Book Review: The Boleyn King by Laura Andersen

The Boleyn King, Laura Anderson 


The Disclaimer: I received an advanced reader’s copy of this through Goodreads Giveaways/First Reads. I was looking forward to it and it arrived in just a few days.

What if….The age old question of ‘what if’ is undertaken by author Laura Andersen who wonders how things would’ve played out had Anne Boleyn and Henry VIII produced a male heir.

Most people know enough of the basics of history of Anne and Henry VIII, from falling in love while he was still married, to the small matter of breaking away from Rome, the Pope and the Catholic Church and changing religion forever so he could have his marriage annulled and he could legally shack up with Anne, to the other teensy situation of Anne being accused of sleeping her way around town with the menfolk, including her brother, leading to Anne being decapitated. All caught up? Good. New to this? Read a couple books and/or watch the first two seasons of The Tudors. Actually do both. Books then DVDs. It’ll be better that way. Trust me.

So Andersen asks what changes if Anne had been able to carry a healthy baby boy to full term and we get a really good story.  William, the first and only male surviving male heir to the throne, is crowned as King of England at the ripe ol’ age of ten when his father died.  Needless to say, not many ten year olds are equipped to handle running a monarchy, so his uncle and a court of advisors are really the ones in charge until our dashing king turns eighteen and gets in the driver’s seat.

Along for the ride are his sister Elizabeth (yes, that Elizabeth), his best friend and confidant Dominic, and Minuette, a young girl who was taken under the wing of Queen Anne after being orphaned and raised in the royal court.

More than loyalty to the crown, country or love interests, the biggest theme in this book was friendships. Loyalty and love within those friendships, but friendship none the less. Our four key players grew up together and the story weaves around the loyalties and honor of those friendships and what it means to have people around you that you can trust.

It’s important to note that this book is NOT about how things would’ve played out differently if Henry and Anne had worked out their issues. This is not a book about them. If you’re looking for that, look elsewhere. Anne makes appearances throughout the book but is a very minor character while her reach and teachings are illustrated throughout the pages and highlighted by the characters thoughts and actions.  Andersen had me almost feeling sympathetic toward an aging Anne, losing her eyesight and towards the very end, her wits. If you know anything about Boleyn, you know she is not a person that normally draws sympathy from people so kudos to Andersen for making that work without seeming like that was the point. It was never “oh look at POOR POOR ANNE.”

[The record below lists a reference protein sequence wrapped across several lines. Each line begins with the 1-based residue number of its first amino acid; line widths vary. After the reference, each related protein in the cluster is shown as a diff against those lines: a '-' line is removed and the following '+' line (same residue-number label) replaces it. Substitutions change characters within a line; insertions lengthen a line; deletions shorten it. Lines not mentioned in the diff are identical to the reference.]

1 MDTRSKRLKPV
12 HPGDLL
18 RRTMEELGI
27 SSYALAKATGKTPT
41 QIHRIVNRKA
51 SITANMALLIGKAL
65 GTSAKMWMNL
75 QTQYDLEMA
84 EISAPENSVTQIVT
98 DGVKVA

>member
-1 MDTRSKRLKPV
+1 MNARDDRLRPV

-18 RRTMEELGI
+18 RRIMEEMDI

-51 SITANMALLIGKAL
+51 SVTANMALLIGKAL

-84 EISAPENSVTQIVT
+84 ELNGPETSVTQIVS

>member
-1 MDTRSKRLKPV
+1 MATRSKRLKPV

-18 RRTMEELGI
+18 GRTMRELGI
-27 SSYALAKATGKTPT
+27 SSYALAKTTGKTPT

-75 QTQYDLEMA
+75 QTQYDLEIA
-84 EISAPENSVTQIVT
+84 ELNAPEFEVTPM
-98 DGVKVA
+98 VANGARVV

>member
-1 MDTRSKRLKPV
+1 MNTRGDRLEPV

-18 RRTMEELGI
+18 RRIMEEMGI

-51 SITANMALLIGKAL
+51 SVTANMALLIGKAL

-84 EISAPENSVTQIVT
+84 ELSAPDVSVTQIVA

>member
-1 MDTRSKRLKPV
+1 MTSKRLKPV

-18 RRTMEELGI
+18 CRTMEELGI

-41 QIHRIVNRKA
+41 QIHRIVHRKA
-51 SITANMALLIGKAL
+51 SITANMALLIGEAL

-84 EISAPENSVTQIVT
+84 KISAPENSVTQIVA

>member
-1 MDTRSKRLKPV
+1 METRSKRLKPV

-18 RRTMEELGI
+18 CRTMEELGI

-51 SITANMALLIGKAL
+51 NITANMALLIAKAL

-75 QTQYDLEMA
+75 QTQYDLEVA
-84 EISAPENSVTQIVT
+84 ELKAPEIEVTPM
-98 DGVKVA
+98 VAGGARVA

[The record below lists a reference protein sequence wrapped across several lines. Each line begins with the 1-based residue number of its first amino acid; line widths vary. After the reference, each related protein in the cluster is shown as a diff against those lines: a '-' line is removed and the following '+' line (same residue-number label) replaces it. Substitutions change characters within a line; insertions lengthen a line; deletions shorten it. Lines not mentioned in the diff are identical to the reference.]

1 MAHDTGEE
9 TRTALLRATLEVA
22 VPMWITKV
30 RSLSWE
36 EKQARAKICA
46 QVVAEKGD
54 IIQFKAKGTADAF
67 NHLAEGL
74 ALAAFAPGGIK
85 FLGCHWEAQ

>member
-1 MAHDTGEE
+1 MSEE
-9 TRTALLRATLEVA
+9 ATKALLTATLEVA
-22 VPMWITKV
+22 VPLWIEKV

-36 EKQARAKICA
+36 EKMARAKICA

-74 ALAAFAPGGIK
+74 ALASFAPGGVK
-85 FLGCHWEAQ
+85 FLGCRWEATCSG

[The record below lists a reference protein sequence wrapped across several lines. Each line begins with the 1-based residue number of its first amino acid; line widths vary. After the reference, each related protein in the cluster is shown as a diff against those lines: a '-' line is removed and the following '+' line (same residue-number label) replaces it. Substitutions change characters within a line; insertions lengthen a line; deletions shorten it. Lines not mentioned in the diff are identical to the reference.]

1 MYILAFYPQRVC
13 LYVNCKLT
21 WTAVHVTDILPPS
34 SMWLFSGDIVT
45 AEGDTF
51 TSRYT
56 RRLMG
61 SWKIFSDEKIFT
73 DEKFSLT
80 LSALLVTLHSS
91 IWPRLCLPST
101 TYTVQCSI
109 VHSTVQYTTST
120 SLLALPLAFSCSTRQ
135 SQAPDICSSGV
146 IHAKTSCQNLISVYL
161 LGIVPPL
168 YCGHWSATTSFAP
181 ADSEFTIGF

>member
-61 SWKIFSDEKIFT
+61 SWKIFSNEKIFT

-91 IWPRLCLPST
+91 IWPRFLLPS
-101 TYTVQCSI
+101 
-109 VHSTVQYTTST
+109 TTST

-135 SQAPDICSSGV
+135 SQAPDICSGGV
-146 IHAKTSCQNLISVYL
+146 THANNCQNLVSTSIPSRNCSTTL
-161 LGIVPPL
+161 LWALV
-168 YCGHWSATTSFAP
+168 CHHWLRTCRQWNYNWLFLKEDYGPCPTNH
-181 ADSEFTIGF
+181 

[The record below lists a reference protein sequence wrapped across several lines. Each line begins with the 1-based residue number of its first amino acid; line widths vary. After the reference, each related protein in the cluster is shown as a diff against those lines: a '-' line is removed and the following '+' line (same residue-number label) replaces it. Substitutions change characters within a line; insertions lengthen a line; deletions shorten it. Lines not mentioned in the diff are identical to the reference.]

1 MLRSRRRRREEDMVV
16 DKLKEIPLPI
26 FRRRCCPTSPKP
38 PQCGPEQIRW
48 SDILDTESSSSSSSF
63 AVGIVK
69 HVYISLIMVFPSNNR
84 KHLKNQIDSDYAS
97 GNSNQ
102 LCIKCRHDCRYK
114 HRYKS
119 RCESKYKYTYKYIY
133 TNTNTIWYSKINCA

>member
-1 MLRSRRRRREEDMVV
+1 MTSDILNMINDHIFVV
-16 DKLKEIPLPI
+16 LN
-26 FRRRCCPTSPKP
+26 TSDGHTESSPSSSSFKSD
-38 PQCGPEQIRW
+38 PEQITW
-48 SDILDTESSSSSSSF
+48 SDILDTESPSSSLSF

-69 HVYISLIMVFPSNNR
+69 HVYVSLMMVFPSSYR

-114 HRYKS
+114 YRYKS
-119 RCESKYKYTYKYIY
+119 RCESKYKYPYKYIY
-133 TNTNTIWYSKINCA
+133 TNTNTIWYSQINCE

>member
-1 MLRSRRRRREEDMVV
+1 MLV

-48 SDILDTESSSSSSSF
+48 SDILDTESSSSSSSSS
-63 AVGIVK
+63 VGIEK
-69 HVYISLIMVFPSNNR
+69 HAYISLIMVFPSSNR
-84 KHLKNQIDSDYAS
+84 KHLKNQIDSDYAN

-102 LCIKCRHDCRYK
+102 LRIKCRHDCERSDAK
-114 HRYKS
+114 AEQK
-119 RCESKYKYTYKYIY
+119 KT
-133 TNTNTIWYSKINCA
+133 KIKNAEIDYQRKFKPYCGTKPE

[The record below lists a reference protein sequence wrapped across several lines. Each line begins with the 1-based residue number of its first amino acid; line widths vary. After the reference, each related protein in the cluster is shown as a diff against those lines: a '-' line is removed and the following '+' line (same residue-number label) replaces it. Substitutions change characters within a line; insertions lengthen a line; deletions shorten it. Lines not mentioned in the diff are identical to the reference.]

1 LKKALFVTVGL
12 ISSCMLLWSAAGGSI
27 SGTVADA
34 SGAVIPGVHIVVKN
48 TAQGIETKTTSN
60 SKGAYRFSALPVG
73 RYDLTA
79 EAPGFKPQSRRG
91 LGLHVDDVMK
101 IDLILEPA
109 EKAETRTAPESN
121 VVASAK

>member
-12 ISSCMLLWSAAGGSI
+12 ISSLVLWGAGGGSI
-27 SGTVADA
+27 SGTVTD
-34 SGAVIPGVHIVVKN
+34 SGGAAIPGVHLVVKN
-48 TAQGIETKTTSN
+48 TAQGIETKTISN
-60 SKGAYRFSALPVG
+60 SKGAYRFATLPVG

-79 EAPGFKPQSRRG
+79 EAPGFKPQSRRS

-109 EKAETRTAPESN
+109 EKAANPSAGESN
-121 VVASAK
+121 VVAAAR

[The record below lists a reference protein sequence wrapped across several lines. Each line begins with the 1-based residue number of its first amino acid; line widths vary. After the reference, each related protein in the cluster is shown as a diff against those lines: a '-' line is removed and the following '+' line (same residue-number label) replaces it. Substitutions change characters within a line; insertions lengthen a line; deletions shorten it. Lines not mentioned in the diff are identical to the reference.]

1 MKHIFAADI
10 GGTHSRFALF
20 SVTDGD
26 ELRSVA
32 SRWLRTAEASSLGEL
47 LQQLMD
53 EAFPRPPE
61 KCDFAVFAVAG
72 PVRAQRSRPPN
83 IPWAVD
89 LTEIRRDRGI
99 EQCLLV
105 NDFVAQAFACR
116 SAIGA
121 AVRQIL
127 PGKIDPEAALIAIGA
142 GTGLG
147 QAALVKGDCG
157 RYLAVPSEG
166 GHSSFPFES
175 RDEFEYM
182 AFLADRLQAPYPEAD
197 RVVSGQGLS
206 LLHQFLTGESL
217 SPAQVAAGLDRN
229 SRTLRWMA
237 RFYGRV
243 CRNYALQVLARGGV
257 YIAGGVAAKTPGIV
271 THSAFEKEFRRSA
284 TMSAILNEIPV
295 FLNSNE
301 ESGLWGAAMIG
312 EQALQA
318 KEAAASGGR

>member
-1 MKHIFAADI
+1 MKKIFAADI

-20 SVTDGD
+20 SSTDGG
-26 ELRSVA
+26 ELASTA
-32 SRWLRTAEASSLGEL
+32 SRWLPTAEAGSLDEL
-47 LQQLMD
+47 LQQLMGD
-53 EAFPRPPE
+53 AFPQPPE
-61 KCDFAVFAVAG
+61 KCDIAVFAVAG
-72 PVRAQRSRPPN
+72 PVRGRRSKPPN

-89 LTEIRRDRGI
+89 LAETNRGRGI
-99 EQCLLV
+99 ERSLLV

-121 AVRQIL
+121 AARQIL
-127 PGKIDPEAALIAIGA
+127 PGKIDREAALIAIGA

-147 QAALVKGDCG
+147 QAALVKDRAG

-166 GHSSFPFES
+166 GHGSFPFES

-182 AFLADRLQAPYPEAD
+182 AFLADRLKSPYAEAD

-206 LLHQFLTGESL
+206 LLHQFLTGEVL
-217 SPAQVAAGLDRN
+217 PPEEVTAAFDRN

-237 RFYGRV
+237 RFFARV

I tend to have a hard time buying it when fictional characters are thrown in the mix with people that existed. It’s usually too hokey or I do a lot of eye rolling and muttering “oh that’s convenient” at story lines or dialogue that try to hard to make the combination of fact and fiction work. Andersen, showing her skill as a writer and story teller, does it with ease. I had no trouble imagining these fictional characters in this world that actually existed.

Fiction? Yes. Factual? Indeed. It would be a mistake to review this book without mentioning the amount of research that Andersen put in. It would be easy when dealing in fiction to sort of half ass it and not really dig into accurate facts, events and people of the time period. This didn’t happen. We’re given a glimpse into a world that has been well documented and covered so often that it’s easy to feel bored or disappointed when reading books on the same subject because it never feels new or fresh. Again, not a problem with this book.

Sisters Elizabeth and Mary, both very real people with very real reputations, were both represented well in this book.  Mary of zero tolerance (Bloody Mary, anyone?) and Elizabeth of great intelligence and a natural ability to run a kingdom.  Even though we’re seeing these two women at a very young age, Andersen kept true to their personalities – a difficult task when putting non-fictional people into a fictional world and dealing with fictional characters.

4/5 stars for me.  This book is the first of a trilogy so there is a bit of a cliffhanger at the end yet it wraps up somewhat satisfyingly for me.

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